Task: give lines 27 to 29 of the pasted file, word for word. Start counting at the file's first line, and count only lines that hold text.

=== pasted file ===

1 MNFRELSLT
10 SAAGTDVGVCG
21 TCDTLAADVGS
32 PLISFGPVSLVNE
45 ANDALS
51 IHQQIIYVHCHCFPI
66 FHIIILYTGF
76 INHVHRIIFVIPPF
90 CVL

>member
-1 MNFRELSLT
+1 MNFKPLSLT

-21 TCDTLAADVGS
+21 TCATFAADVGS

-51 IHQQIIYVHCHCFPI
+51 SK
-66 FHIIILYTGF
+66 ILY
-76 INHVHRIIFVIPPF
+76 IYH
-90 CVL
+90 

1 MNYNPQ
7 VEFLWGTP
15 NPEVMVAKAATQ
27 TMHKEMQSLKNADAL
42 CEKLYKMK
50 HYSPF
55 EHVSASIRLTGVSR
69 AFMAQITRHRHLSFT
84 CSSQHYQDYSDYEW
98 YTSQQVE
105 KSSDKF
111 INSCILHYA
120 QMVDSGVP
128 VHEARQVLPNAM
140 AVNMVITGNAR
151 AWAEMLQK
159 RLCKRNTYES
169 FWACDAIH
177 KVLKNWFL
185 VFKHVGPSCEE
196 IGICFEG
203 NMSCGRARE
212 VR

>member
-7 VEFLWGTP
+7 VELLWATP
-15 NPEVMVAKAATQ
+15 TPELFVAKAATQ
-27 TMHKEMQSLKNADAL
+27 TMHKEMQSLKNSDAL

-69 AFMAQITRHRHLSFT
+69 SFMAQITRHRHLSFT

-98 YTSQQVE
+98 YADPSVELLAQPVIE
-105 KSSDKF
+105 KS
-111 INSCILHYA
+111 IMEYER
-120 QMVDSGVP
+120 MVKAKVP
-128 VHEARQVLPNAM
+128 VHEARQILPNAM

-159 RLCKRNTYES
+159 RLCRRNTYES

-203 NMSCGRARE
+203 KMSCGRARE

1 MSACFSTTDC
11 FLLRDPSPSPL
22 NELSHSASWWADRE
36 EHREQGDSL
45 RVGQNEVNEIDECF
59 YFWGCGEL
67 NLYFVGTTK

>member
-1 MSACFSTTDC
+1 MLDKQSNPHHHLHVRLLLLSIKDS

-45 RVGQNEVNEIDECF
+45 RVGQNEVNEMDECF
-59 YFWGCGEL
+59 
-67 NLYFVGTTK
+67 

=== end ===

42 CEKLYKMK
50 HYSPF
55 EHVSASIRLTGVSR